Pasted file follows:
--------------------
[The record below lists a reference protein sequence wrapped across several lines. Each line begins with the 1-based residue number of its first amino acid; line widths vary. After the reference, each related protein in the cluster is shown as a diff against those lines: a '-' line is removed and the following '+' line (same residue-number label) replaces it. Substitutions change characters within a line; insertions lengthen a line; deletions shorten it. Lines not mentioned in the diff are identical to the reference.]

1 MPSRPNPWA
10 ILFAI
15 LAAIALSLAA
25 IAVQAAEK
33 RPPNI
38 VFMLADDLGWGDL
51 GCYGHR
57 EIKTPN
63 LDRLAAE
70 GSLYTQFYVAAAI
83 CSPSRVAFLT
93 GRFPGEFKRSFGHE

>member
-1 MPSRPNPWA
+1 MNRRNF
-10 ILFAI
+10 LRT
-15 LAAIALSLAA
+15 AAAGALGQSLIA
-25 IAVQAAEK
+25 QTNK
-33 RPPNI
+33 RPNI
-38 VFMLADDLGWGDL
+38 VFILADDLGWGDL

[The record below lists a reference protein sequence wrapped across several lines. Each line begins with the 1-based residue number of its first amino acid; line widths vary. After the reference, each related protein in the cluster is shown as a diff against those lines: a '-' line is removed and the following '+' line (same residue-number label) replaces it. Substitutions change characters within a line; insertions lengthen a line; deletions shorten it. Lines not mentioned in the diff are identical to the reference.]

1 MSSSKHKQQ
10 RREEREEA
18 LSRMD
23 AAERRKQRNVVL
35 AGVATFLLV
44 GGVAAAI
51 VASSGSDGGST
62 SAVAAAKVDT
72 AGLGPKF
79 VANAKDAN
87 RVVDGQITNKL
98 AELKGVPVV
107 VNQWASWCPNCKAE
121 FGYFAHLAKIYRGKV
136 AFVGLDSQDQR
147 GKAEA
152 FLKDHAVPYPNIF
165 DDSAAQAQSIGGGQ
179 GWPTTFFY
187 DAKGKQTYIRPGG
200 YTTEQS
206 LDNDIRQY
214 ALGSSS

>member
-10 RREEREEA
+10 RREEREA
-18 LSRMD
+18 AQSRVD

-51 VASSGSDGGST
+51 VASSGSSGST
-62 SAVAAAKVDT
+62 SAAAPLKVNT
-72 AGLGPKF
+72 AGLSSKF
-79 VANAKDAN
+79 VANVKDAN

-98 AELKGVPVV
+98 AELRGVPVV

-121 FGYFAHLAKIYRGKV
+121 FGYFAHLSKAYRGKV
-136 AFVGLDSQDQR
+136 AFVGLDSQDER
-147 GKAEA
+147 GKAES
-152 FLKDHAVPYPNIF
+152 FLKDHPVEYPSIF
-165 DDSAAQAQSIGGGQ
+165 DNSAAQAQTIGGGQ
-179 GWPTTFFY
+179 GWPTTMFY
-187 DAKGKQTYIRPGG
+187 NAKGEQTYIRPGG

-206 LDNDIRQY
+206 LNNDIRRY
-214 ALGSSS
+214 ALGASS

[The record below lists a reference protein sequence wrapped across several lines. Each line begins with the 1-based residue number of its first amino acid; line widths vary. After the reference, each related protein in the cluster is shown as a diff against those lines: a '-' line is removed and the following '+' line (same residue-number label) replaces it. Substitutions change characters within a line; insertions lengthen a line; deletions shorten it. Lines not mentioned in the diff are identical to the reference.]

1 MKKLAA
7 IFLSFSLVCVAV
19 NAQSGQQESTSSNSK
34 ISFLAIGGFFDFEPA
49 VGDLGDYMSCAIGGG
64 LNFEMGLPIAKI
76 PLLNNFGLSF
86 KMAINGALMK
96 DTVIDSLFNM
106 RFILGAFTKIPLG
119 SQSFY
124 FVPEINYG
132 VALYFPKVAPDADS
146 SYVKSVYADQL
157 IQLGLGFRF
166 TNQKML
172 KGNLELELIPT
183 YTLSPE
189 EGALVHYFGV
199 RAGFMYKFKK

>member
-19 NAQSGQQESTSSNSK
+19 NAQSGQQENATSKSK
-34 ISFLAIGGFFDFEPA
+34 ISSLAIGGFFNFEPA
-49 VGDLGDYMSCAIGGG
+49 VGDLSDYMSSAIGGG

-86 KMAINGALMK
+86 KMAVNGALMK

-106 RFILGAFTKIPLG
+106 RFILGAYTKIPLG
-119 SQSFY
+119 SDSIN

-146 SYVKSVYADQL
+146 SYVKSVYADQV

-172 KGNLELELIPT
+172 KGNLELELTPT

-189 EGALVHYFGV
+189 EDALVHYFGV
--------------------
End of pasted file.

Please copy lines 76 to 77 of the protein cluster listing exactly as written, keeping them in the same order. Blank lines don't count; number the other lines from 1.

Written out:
-179 GWPTTFFY
+179 GWPTTMFY